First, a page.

Ever since the earliest days of laptops, computer manufacturers have produced idyllic images of business people working in beautiful outdoor locations, thanks to the freedom of battery power. Even their marketing people, and I know because I used to be one of them, did not believe their own hype; we were all confined to our airless office from nine to five (or usually longer), where we slaved like androids over hot laptops.
Ridiculous, isn’t it! However, disciplined we all are as individuals, nobody produces their best work in this kind of environment. It is like being in a straight jacket. Some corporates do provide their workforce with womb-like dens to relax in, or gym membership, and they treat their clients to glamorous days out. All this helps, but it costs thousands, and in the end it us, their customers, who foot the bill.
This is where meaning really scores highly in my book. It is one of the most hard-working, creative, yet relaxed companies I have ever known. Meaning does not spend thousands creating the right environment or the right impression, it just does it by treating people nicely. Simple!
This means that, in my case as a meaning associate, I am nearly always around to take my children to school and pick them up, plus I often fit in a run or a bike ride during normal working hours. As I am busy doing other things during part of the daytime, it does mean that I often work at very non-traditional hours, like in the evenings or weekends. This is my choice. Sometimes this way of working is inconvenient to meaning, however it is often a huge benefit – I have on many occasions worked late into the evening to meet a deadline, or simply to communicate with customers in their own time zone.
In my corporate days I can remember occasionally sneaking out of the office to walk around the local park to try to free my mind enough to solve a problem. I still do this kind of thing now, I just don’t have to do it secretly any more. A few weeks ago, I wrote an article for this website on the train home. Later, the weather was so perfect that I went on a bike ride, and while I was pedalling, and breathing in the beautiful summer air, a new and better way to write the piece just entered my mind, as if by magic (although, of course it’s not magic, as any sports scientist would tell you, the better oxygenated brain works better!). As soon as I got home, I scribbled down all my ideas and, even though I say it myself, I did a rather good job, and I did it promptly.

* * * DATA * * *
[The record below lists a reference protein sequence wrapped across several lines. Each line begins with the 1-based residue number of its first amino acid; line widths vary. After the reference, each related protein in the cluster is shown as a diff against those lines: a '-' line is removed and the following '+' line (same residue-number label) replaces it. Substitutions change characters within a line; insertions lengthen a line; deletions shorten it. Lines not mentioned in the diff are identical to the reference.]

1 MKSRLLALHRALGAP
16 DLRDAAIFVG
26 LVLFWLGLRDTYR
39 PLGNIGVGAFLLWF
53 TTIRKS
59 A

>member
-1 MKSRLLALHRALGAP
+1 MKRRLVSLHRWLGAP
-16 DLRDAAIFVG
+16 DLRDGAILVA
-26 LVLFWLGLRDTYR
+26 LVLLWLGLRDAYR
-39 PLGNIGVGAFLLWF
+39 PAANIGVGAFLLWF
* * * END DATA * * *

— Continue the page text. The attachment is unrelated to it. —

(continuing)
Just because you are a bit different, it doesn’t mean that you don’t get to the end goal. In fact, it might even be the case that you get there more quickly or produce a better result. Meaning, long may you be open to and accepting of different ways of doing things. And please always remain so kind and considerate.
I was at the Royal Statistical Society’s Annual Awards last night, and found myself talking with a colleague – a client’s supplier – perhaps ‘work cousin’ would be a good description. I was managing a project that her business partner was actively involved with. As usual at meaning, we had been using 37signal’s Basecamp, a project collaboration tool, to manage the project, and she had some interesting observations to make.
A strong feature of Basecamp is the threaded discussions it allows you to set up, in which you can explore a topic or a question and invite comments. She had been watching the stream of emails coming out of the project, and had noticed that the discussions tended to range far and wide around the subject, and often everyone seemed to have something to say. She had also noticed that, it often required no more than a gentle nudge from me to get the topic back into focus, which might be to ask another question, or to sum up and provide a consensus. We realised that what was actually going on with each of these was a meeting, but a meeting that unfolded over a day or several days.